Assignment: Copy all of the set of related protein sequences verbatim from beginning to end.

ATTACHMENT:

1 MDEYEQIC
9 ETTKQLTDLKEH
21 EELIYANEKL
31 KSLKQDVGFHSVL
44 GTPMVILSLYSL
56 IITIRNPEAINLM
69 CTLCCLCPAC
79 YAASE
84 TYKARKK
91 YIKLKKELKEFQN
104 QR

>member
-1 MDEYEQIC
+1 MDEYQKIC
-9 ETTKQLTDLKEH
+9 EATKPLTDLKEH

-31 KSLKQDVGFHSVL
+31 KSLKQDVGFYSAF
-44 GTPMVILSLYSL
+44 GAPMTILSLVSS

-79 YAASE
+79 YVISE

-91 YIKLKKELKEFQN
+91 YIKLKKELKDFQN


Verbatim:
1 MDEYEQIC
9 ETTKQLTDLKEH
21 EELIYANEKL
31 KSLKQDVGFHSVL
44 GTPMVILSLYSL
56 IITIRNPEAINLM
69 CTLCCLCPAC
79 YAASE
84 TYKARKK
91 YIKLKKELKEFQN
104 QR

>member
-1 MDEYEQIC
+1 MDEYQKIC
-9 ETTKQLTDLKEH
+9 EATKPLTDLKEH

-31 KSLKQDVGFHSVL
+31 KSLKQDVGFYSAF
-44 GTPMVILSLYSL
+44 GAPMTILSLVSS

-79 YAASE
+79 YVISE

-91 YIKLKKELKEFQN
+91 YIKLKKELKDFQN